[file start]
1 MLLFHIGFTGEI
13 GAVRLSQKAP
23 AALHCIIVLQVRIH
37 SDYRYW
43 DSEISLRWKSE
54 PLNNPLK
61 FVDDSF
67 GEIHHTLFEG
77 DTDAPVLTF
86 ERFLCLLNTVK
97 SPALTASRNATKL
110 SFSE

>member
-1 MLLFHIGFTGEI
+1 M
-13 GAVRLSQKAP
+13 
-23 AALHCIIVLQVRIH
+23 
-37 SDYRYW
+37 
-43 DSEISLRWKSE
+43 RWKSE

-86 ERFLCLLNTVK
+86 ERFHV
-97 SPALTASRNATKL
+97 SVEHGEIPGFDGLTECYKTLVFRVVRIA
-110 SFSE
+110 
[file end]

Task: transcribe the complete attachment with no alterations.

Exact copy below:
1 MLLFHIGFTGEI
13 GAVRLSQKAP
23 AALHCIIVLQVRIH
37 SDYRYW
43 DSEISLRWKSE
54 PLNNPLK
61 FVDDSF
67 GEIHHTLFEG
77 DTDAPVLTF
86 ERFLCLLNTVK
97 SPALTASRNATKL
110 SFSE

>member
-1 MLLFHIGFTGEI
+1 M
-13 GAVRLSQKAP
+13 
-23 AALHCIIVLQVRIH
+23 
-37 SDYRYW
+37 
-43 DSEISLRWKSE
+43 RWKSE

-86 ERFLCLLNTVK
+86 ERFHV
-97 SPALTASRNATKL
+97 SVEHGEIPGFDGLTECYKTLVFRVVRIA
-110 SFSE
+110 